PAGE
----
The Nordic noir genre of film and television has a striking aesthetic—minimalist, streamlined architectures mixed with dark, morally twisted stories, and snowbound arctic vistas. It’s a remarkably compelling genre that’s sparked a renewal of interest in Nordic culture. Today, in Nordic countries like Iceland, Denmark, Norway, and Sweden, artists are tapping into the dark roots of the Nordic traditions that fueled this aesthetic, and melding that with the streamlined modernism of 21st century Scandinavia. The ancient ballads are coming to life again, infused with a contemporary sense of style and fashion. Here are seven artists whose Nordic noir music will bring a cold shiver to your spine.
The tradition of rímur, or rhyming ballads, goes back many centuries, even millennia in Iceland, tapping into the deep Norse pagan roots of the country. Even when the church raged against these ancient ballads and their ties to the Norse gods and heroes, the Icelandic people held strong, and passed the rímur down in the oral tradition within their families and among friends. Steindór Andersen is one of the great rímur singers today, and dipping in the pop world, has notably collaborated with Icelandic indie stars Sigur Rós. One of his most accessible albums was made in collaboration with musician and composer Hilmar Örn Hilmarsson, who’s also the high priest of the Ásatrúarfélagið (the Ásatrú fellowship). The modern incarnation of the Norse pagan religion, the Ásatrú fellowship dates back to the ‘70s, but traces its roots to the furthest reaches of pagan history both in Scandinavia and abroad. On the album, Stafnbúi, Andersen sings some of his favorite old poetry, accompanied by the atmospheric and evocative compositional beds of Hilmarsson. Here, they interpret the poem “Haustid nálgast,” written by 19th century Icelandic poet Stefán frá Hvítadal. Though not an ancient source, the poem speaks to our natural world and living in harmony with it, a pagan principle of living that has survived since the old days in Iceland. Here is a tanslated excerpt:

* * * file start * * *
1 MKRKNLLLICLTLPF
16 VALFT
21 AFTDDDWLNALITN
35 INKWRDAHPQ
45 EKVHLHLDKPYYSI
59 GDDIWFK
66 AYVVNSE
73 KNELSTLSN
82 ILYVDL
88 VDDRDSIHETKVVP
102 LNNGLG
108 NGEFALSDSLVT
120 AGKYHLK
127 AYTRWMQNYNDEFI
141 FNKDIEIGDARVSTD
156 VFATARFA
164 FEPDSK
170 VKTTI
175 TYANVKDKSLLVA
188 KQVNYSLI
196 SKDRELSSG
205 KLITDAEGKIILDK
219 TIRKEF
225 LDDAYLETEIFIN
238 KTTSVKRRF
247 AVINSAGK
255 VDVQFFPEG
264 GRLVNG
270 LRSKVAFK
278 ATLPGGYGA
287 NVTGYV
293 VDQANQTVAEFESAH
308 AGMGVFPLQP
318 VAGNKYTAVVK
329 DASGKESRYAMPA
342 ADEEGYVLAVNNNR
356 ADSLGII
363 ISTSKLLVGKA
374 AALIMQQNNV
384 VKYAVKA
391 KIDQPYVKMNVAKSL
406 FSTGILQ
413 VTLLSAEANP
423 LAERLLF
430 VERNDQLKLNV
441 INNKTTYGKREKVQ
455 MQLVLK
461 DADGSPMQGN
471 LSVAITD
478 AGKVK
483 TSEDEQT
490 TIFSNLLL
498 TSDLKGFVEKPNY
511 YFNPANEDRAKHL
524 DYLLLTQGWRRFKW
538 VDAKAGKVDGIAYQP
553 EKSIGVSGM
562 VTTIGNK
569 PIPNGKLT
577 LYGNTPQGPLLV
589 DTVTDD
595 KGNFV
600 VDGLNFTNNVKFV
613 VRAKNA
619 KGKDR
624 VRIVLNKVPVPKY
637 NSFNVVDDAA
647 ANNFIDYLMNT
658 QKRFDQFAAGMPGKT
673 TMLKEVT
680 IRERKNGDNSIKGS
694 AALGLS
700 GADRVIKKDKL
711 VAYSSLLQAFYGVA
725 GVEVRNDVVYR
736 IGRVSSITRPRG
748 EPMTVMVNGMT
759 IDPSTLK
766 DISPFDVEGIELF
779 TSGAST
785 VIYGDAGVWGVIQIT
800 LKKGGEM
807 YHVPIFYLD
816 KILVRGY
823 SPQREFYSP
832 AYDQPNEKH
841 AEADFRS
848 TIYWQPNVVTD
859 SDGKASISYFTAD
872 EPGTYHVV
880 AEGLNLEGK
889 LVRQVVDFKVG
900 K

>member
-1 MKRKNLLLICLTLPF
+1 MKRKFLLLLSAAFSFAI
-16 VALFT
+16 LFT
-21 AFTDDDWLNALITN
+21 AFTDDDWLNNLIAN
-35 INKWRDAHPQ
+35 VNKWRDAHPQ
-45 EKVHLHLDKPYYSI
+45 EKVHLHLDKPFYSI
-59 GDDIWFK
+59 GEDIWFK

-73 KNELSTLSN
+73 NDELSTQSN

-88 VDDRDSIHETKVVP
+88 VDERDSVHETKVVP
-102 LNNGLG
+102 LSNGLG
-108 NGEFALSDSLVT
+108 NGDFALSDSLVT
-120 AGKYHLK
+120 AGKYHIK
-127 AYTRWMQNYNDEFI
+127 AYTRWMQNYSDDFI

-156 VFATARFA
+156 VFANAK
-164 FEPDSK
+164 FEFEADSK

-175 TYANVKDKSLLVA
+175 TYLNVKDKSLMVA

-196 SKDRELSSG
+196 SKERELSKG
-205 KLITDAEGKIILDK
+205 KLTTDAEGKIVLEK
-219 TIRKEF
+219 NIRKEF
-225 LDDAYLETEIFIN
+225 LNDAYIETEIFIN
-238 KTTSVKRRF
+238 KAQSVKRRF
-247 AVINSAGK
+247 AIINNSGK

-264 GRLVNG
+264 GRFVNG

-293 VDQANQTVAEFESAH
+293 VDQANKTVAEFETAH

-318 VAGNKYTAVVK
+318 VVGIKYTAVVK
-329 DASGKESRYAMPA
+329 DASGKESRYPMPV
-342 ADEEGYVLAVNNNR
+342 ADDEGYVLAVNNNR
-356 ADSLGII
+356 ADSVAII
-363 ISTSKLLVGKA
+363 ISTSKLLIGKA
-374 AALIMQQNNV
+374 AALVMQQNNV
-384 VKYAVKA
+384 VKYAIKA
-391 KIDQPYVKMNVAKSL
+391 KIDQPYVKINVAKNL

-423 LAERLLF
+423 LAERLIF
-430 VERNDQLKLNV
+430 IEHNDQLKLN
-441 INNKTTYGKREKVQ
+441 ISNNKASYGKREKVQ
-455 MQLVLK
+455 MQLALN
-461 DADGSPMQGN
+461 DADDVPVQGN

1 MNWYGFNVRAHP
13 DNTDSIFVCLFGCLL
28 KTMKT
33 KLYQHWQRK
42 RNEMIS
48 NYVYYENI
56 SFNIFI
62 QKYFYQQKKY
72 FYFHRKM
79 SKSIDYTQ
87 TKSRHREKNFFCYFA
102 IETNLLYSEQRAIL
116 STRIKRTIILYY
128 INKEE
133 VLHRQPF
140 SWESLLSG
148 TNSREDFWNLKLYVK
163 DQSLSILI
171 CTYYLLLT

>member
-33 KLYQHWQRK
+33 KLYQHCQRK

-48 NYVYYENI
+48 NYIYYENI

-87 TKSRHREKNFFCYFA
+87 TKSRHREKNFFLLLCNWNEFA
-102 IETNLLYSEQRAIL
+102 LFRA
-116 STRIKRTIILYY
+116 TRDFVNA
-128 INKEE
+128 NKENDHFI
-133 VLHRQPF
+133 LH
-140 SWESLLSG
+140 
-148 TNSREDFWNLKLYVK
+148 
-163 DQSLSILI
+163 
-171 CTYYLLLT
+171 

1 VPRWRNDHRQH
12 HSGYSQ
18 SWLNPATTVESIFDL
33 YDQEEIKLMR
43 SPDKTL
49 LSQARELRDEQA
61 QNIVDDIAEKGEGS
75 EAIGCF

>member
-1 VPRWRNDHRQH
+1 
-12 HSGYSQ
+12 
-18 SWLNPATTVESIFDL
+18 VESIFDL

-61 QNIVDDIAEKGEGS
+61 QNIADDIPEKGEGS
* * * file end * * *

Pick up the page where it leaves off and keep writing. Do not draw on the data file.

Seek solace in the heavens you that cried,
the stars that shimmer are the rays of God
in the wintery night.
One of the most fascinating forms of Nordic music is the Sami joik. An improvised song akin to throat singing, it’s the hallmark of the Sami people, an indigenous, often nomadic people that live in the northern reaches of the regions. In a land of extremes, the raw-throated sounds of the joik stand out as perhaps a tie to the windswept vistas of the Arctic. Born in the far North of Norway, Torgeir Vassvik is one of the most intriguing Sami singers, and an innovative collaborator. He’s been touring recently with Norwegian hallingdans master and modern dancer Hallgrim Hansegård as Frikar. With Frikar, Vassvik’s innovative joik singing mixes with Hansegård’s athletic dance interpretations, much of which is based on the Norwegian hallingdans tradition in which dancers spin, twirl, and launch themselves to dizzying heights. Frikar’s an interesting fusion project, and there’s no denying the raw electricity of their performance together.